Outside, Mamie Brown’s family said Brown never hid that he was on death row. In fact, they said, he embraced it.
“He went around talking to groups about it,” Williams said. “He even talked to my church about it. He told people what they had to do to stay out of trouble. He was a good motivational speaker. That’s how he made a living.”
It’s unclear whether Brown had an attorney Monday afternoon.
Charlotte-Mecklenburg police are still investigating Thursday’s slaying. District Attorney Bill Stetzer said prosecutors would present the case soon to a grand jury.
Brown’s 1974 conviction and death sentence by a Florida jury was for raping and murdering Earlene Treva Barksdale, the owner of a clothing store. He was scheduled for execution Oct. 17, 1983, but a federal judge ordered a stay 15 hours before he was to be put to death. The U.S. Circuit Court of Appeals overturned the conviction in early 1986, saying the prosecution knowingly allowed false testimony from a leading witness.
The prosecution decided against retrying Brown and he was released from prison on March 5, 1987.
After his release, Brown took the name Shabaka and frequently spoke out against the injustice and finality of the death penalty, including to a U.S. House Judiciary subcommittee in 1993.
Richard Blumenthal, now a U.S. senator from Connecticut, represented Brown on appeal as a volunteer attorney for the NAACP Legal Defense Fund. He was in private practice at the time.
Blumenthal said in 1987 that the Brown case changed his view of the death penalty “because it provided such a dramatic illustration of how the system could be fallible and cause the death of an innocent person.”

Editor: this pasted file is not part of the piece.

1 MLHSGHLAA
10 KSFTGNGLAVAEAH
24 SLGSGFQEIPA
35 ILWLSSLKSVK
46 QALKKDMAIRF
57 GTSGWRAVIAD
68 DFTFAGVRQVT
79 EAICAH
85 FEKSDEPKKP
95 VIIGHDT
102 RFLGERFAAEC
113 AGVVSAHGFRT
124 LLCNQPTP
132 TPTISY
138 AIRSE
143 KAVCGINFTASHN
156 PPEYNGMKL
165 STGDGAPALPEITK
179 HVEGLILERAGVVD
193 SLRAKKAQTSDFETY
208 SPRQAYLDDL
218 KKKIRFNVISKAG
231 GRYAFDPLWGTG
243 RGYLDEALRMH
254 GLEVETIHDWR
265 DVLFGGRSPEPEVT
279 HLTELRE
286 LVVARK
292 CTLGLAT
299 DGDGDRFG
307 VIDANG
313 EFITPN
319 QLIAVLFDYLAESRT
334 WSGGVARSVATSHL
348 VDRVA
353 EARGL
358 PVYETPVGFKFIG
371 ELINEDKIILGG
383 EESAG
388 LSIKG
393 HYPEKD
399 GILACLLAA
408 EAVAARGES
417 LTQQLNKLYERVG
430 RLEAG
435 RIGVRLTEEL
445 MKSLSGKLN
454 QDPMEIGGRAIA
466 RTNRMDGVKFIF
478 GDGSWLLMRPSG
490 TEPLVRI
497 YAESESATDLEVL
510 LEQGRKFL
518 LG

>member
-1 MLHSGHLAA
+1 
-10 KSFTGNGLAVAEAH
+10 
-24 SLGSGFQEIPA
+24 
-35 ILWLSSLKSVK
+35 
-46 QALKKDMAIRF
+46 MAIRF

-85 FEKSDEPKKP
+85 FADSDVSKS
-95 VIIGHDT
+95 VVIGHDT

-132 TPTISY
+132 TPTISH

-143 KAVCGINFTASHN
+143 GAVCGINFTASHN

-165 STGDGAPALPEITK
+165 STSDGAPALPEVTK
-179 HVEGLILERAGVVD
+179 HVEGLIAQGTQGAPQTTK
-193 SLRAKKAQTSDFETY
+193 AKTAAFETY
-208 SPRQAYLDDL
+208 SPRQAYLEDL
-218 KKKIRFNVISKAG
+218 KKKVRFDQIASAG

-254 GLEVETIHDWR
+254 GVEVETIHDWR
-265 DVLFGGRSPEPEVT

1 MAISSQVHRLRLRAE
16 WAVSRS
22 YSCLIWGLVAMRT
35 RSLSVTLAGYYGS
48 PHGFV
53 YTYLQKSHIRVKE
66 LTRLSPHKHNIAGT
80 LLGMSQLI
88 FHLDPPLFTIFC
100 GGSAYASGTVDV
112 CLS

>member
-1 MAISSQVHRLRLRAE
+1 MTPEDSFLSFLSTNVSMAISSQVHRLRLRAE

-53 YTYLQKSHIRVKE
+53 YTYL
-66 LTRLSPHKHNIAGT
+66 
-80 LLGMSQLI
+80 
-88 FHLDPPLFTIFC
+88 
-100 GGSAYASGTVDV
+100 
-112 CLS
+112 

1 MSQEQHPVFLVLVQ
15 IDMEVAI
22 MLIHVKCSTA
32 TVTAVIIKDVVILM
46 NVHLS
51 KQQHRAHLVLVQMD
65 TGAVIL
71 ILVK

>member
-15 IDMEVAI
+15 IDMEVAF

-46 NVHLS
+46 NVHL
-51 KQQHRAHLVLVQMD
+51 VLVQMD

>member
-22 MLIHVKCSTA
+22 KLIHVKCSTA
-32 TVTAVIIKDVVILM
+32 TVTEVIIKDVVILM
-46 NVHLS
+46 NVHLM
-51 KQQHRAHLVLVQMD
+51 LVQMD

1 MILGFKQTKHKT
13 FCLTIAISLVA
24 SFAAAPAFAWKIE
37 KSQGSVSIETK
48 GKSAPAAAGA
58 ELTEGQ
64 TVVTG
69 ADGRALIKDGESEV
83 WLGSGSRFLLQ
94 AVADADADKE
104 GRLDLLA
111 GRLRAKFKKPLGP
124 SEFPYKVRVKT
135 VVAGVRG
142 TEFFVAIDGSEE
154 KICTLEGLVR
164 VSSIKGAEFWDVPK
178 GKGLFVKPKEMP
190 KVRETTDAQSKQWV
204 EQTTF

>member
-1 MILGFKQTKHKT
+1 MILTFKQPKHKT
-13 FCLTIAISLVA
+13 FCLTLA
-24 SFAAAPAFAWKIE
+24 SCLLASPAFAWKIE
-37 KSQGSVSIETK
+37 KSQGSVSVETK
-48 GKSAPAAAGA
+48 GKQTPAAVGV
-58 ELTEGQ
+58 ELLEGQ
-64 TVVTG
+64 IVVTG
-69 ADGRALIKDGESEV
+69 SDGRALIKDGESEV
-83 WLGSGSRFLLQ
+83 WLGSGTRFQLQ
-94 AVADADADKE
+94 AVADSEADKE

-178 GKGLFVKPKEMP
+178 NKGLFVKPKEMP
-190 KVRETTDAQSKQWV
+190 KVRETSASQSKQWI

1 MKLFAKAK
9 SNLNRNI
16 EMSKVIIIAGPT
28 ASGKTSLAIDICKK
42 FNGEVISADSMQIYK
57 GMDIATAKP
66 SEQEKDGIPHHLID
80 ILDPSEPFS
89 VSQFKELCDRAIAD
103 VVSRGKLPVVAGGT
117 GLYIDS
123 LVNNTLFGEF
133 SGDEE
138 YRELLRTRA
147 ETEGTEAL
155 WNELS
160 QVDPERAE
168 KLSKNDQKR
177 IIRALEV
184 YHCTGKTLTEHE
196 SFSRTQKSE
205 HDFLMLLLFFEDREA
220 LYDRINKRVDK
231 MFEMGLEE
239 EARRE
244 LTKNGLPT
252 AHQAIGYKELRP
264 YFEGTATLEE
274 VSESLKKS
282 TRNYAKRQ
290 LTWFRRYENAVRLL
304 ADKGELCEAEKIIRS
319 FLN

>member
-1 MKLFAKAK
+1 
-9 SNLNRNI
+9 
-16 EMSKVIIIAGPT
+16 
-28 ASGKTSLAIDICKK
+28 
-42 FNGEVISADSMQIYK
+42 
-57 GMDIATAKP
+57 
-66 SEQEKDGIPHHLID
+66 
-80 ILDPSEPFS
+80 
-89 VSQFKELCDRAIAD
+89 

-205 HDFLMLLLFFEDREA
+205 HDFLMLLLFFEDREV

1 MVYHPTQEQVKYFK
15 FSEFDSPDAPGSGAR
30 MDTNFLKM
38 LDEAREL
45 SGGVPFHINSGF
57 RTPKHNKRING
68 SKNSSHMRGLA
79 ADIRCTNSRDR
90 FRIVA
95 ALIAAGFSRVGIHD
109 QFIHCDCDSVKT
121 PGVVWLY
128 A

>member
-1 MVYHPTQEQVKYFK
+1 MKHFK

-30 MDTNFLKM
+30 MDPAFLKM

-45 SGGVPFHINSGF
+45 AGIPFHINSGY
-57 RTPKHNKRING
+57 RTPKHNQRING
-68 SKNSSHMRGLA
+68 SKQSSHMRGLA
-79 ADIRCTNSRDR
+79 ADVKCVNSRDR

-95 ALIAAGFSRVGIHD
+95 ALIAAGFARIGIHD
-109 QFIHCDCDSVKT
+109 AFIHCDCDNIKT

Blumenthal declined to comment Sunday on his involvement in the case, and did not respond to requests for comment Monday.
After prison, Brown went to the Washington D.C. area where he met his future wife. They got married about 20 years ago and moved to Charlotte about five years ago, family members said.
“We thought they were happy,” said Marcus Williams, who is Mamie Brown’s cousin.
He said the family didn’t worry about Brown’s past.
“He didn’t seem like a threat. He was upfront about everything. He was always smiling and trying to help people. He was a motivational speaker. He liked to warn people what could happen in the legal system,” he said.
Joyce Robbins, another relative, said she stared at Brown in court.
“He had a blank look. I don’t know that person. I’ve never seen him before,” she said.
J. Michael Shea, a Tampa attorney who defended Brown on the Florida murder charge, said over the years, they appeared together on television shows and spoke at law schools. He said he talked to Brown by telephone at least each Christmas, and last saw Brown about a decade ago when both appeared on the Jenny Jones syndicated TV talk show to discuss the case.
He said Brown cared about his wife.
“I can recall that he cared a lot about this woman. I mean, he always talked very favorably about her. And usually when I talked to him (on the phone) she was there. I could either hear her say, `Oh, hello Michael,’ in the background or she actually got on the phone or whatever. So it was a real shock that this has happened.”
He said Brown was an effective speaker.
“Joe was a good example of why we shouldn’t have it,” Shea said. “It’s a real sad thing that this happened because he was a real champion for the anti-death penalty group.”
June 7, 2012 Source : http://www.fayobserver.com
RALEIGH – A divided House committee agreed Wednesday to prohibit North Carolina death-row prisoners from watching television despite the warning by Central Prison’s warden that removing TVs could increase violence among the condemned inmates.
The measure is a direct response to a convicted killer’s letter – printed in a newspaper in January -in which he boasted of being a “gentleman of leisure” on death row, watching color TV and taking frequent naps. He wrote, “Kill me if you can, suckers.”
Republican Rep. Tim Moore, who is shepherding the bill through the House, said Danny Hembree’s letter was galling and caused a ruckus in Gaston County, where Hembree was convicted last year of killing a 17-year-old girl and dumping her body in South Carolina. Moore told the judiciary subcommittee hearing the bill none of the 156 prisoners awaiting execution should receive the TV privilege.